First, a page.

In order to enable an iCal export link, your account needs to have an API key created. This key enables other applications to access data from within Indico even when you are neither using nor logged into the Indico system yourself with the link provided. Once created, you can manage your key at any time by going to 'My Profile' and looking under the tab entitled 'HTTP API'. Further information about HTTP API keys can be found in the Indico documentation.
Additionally to having an API key associated with your account, exporting private event information requires the usage of a persistent signature. This enables API URLs which do not expire after a few minutes so while the setting is active, anyone in possession of the link provided can access the information. Due to this, it is extremely important that you keep these links private and for your use only. If you think someone else may have acquired access to a link using this key in the future, you must immediately create a new key pair on the 'My Profile' page under the 'HTTP API' and update the iCalendar links afterwards.
Permanent link for public information only:
Permanent link for all public and protected information:
From precision to accuracy; the universe observed on different scales (remote talk)
Auditorium Vivargent (LAPTh)
9, chemin de Bellevue
Cosmology has entered an era of unprecedented precision. With measurements of the fluctuations in the cosmic microwave background radiation, their counterparts in large-scale structure in the form of baryon acoustic oscillations and the development of the cosmic distance ladder, the concordance model of cosmology is established as a robust standard model, able to describe the universe from seconds after the Big Bang to today and on spatial scales ranging from galaxies to the entire visible universe. The values of its free parameters are now pinned down to remarkable precision and future galaxy surveys will allow further improvement in precision.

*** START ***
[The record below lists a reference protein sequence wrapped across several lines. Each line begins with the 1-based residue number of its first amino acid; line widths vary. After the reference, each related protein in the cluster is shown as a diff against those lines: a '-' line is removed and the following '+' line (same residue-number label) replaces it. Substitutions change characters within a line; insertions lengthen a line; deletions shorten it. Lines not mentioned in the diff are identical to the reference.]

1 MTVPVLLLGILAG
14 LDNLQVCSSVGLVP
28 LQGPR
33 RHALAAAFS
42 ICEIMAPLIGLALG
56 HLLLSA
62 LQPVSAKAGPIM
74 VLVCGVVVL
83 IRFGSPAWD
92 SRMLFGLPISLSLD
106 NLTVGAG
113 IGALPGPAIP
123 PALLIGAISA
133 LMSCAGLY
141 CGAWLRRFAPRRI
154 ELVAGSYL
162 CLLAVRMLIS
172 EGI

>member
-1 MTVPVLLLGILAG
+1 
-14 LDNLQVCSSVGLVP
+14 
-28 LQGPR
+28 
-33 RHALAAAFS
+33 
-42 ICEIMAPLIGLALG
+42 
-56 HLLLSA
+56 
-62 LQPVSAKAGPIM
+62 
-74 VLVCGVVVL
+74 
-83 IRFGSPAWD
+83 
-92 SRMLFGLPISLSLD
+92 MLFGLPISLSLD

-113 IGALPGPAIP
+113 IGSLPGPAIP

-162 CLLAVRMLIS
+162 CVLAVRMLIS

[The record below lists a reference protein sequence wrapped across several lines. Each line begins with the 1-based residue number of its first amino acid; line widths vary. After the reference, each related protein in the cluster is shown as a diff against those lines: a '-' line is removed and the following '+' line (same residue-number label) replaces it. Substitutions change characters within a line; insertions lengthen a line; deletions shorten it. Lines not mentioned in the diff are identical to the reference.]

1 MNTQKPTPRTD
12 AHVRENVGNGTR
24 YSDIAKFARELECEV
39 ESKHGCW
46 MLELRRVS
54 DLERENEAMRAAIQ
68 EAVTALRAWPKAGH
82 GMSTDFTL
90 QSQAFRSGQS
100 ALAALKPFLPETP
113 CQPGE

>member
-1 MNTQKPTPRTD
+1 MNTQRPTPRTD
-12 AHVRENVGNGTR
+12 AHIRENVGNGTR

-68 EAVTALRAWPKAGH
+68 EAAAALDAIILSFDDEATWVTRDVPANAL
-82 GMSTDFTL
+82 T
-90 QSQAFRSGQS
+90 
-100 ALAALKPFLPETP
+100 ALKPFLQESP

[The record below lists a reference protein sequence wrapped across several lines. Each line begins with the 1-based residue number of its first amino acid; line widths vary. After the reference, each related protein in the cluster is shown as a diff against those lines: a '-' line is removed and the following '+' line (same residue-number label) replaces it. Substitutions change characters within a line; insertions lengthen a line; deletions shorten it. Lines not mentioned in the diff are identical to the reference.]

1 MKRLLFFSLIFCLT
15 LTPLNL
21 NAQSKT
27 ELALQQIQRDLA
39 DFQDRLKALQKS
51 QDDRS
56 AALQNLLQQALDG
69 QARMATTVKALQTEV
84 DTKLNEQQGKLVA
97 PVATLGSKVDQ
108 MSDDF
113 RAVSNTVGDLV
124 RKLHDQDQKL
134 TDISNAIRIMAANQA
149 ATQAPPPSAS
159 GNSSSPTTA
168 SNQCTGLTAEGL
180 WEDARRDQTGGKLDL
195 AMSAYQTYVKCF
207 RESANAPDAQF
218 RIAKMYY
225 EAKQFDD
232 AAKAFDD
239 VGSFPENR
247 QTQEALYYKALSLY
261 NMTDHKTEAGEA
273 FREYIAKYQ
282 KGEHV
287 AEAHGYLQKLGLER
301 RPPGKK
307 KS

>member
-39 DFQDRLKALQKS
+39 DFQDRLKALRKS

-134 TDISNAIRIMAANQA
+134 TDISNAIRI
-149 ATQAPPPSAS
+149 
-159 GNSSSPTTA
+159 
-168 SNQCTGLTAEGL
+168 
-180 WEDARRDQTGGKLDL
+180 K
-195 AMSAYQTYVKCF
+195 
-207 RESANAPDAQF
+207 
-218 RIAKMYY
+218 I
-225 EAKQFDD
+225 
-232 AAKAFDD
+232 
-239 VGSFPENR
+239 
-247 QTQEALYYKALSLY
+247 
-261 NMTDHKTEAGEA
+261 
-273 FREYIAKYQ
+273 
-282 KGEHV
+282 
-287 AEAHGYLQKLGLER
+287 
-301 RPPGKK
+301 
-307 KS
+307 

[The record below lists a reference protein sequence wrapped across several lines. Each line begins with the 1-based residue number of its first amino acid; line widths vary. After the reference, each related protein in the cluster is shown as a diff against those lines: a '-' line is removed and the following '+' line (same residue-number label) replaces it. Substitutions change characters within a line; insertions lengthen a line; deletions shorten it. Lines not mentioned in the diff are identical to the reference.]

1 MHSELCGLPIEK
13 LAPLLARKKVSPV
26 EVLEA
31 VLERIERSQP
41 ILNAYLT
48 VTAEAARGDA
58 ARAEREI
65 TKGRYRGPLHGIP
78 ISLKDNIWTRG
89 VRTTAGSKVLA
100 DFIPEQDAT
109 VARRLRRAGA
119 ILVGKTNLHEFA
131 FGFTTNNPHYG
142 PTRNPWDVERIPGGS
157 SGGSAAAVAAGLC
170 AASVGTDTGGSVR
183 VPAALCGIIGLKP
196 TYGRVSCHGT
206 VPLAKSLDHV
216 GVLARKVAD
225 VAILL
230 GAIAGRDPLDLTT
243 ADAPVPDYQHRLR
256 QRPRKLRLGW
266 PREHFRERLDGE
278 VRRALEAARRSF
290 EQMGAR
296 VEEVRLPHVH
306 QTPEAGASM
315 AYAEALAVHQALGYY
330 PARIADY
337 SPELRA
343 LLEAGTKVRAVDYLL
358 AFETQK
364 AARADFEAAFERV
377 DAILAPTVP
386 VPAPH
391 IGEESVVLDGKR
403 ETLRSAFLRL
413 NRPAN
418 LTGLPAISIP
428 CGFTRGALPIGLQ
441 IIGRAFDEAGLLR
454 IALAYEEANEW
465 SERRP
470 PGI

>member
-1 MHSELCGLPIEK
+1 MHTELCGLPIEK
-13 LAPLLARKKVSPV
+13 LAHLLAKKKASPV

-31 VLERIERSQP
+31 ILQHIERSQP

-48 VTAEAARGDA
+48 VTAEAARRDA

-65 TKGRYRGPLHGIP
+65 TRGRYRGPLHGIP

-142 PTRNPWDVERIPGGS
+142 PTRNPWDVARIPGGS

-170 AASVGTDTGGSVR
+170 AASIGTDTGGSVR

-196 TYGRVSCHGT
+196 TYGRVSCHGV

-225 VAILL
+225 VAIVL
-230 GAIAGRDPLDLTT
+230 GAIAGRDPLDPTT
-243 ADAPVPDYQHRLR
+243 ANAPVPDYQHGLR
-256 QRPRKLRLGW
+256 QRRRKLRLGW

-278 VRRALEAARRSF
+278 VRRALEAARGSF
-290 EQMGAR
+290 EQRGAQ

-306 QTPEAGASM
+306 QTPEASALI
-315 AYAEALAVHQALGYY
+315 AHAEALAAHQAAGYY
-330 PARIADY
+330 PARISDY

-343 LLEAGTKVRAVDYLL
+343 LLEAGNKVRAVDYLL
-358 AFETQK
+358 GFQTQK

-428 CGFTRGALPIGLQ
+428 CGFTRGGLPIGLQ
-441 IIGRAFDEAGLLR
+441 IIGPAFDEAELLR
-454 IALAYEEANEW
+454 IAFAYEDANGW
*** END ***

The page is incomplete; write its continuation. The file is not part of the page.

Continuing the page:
However, with growing precision, some tensions have started to emerge. Although it is tempting to attribute these growing tensions to signs of new, exciting physics, it is important to make sure that our cosmological model is accurate on top of being precise; that is, to ensure that these tensions are not, in part or completely, systematic offsets due to our imperfect modeling of a complex, multi-scale system.
In this talk, I will present some tests of the accuracy of our standard model, focusing on some central assumptions of the model and addressing in particular: the geometry of the very large-scale universe, the propagation of light in an inhomogeneous universe, and ways to probe the small scale distribution of matter.